Children born to obese women with diabetes are more than four times as likely to be diagnosed with autism spectrum disorder than children of healthy weight mothers without diabetes, new Johns Hopkins Bloomberg School of Public Health research suggests.
The findings, to be published January 29 in the journal Pediatrics, highlight what has become a leading theory about autism, that the risk likely develops before the child is even born.
“We have long known that obesity and diabetes aren’t good for mothers’ own health,” says study leader Dr. Xiaobin Wang, the Zanvyl Krieger Professor in Child Health at the Bloomberg School and director of the Center on the Early Life Origins of Disease. “Now we have further evidence that these conditions also impact the long-term neural development of their children.”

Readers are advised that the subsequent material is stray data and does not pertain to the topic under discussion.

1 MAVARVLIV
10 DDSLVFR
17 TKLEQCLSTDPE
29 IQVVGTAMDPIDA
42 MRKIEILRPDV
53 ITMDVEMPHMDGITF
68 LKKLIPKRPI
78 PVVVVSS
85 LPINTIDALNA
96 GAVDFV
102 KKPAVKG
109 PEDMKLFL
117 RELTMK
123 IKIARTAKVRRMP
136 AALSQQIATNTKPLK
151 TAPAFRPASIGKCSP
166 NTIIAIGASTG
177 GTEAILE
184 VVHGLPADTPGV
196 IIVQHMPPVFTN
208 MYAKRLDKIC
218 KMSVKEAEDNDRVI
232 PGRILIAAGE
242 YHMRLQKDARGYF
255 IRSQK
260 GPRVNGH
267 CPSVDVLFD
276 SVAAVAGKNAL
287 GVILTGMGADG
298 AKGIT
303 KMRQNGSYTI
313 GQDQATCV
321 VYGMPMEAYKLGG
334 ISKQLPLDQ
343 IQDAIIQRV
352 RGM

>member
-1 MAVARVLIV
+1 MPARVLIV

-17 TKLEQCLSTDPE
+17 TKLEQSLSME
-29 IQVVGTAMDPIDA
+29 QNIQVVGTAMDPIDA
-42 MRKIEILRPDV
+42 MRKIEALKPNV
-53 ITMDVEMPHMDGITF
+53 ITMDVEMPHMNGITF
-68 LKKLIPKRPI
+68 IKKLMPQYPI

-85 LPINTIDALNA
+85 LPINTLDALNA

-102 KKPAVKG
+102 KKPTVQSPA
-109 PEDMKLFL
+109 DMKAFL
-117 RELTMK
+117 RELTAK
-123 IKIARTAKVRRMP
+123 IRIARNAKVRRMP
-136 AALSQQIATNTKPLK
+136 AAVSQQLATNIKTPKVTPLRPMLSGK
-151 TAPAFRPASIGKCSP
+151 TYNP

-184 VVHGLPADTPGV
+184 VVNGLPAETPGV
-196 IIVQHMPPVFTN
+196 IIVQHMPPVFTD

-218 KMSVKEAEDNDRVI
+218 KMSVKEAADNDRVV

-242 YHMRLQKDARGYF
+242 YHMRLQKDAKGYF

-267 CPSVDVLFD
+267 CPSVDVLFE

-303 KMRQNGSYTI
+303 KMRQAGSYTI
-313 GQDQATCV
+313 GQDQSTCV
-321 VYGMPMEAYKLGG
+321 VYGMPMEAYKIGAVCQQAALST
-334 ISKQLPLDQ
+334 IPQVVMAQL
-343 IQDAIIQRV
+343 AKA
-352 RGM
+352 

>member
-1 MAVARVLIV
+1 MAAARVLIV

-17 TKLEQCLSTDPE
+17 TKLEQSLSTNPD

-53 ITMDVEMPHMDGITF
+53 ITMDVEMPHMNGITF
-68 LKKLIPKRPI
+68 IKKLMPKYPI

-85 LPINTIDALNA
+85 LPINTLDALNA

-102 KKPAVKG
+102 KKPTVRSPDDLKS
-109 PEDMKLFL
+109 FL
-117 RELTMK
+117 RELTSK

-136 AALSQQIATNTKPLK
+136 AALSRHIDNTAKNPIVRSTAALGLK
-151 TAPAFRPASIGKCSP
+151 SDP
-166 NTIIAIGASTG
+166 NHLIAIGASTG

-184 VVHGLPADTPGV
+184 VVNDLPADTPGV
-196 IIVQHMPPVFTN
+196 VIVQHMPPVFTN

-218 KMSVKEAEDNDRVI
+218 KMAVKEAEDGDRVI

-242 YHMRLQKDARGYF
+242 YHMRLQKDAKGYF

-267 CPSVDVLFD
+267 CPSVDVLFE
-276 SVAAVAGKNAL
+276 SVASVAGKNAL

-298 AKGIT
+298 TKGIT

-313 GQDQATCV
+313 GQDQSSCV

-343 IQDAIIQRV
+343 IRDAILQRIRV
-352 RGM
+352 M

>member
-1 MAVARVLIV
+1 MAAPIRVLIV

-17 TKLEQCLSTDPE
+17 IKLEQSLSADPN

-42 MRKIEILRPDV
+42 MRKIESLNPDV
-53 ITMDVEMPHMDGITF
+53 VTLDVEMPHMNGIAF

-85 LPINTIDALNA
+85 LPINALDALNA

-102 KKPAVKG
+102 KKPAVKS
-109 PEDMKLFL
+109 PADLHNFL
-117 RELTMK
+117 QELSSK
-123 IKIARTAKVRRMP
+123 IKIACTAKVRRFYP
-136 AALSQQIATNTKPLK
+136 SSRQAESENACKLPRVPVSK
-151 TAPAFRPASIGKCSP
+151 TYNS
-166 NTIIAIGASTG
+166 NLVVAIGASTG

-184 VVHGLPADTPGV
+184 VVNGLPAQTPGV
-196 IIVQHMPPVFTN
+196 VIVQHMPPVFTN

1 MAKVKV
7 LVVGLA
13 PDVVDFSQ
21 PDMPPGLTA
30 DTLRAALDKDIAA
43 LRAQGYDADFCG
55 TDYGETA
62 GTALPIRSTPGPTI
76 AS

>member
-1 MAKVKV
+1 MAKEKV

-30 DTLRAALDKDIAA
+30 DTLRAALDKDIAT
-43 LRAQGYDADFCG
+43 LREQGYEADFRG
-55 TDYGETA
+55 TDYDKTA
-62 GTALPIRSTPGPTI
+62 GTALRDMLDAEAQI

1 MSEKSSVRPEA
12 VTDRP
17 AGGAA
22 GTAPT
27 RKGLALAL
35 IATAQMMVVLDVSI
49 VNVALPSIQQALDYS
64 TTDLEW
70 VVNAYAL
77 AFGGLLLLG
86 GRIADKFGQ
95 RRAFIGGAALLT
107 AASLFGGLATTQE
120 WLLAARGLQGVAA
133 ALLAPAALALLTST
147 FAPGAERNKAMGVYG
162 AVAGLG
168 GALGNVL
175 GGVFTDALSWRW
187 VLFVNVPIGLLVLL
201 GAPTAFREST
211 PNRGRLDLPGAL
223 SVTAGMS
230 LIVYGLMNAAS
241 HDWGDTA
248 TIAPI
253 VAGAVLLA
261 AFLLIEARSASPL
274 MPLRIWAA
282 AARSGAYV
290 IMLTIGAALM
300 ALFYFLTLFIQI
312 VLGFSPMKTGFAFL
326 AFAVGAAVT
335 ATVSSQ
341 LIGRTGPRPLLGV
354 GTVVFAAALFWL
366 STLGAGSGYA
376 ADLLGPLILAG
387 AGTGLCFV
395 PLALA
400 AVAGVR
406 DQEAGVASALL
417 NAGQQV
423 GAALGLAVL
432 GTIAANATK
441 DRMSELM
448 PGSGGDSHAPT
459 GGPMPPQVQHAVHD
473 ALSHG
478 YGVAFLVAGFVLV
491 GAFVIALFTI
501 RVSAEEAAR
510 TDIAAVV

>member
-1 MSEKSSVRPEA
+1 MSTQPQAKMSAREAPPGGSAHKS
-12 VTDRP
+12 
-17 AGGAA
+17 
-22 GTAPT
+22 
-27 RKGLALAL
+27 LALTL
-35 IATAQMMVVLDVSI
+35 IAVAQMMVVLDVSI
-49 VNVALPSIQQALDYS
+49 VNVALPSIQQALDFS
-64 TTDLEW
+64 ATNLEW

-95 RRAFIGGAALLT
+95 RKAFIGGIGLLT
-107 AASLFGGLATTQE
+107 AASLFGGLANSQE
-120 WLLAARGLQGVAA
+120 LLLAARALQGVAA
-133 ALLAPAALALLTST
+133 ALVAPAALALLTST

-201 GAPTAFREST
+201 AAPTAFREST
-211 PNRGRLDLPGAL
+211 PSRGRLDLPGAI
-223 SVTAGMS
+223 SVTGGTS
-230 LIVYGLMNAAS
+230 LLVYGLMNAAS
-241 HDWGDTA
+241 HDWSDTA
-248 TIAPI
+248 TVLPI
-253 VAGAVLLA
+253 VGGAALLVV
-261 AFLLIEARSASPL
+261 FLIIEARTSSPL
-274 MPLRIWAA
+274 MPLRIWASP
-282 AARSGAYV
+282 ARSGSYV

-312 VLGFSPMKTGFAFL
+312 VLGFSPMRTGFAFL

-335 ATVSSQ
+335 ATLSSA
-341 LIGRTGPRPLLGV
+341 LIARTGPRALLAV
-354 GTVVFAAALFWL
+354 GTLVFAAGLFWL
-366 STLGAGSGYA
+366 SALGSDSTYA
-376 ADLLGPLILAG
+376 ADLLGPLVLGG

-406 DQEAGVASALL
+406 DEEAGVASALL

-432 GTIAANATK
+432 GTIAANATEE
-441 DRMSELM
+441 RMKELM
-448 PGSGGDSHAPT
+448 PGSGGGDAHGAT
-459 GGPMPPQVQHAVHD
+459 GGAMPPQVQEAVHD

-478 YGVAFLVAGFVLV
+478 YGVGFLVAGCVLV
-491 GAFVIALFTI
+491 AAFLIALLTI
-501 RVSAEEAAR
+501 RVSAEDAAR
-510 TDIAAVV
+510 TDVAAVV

Autism spectrum disorder is a neurodevelopmental condition characterized by severe deficits in socialization, verbal and nonverbal communication and repetitive behaviors. Since the 1960s, the prevalence rates have skyrocketed, with one in 68 U.S. children now affected by it, according to the U.S. Centers for Disease Control and Prevention. Obesity and diabetes have also risen to epidemic levels in women of reproductive age over the same time period.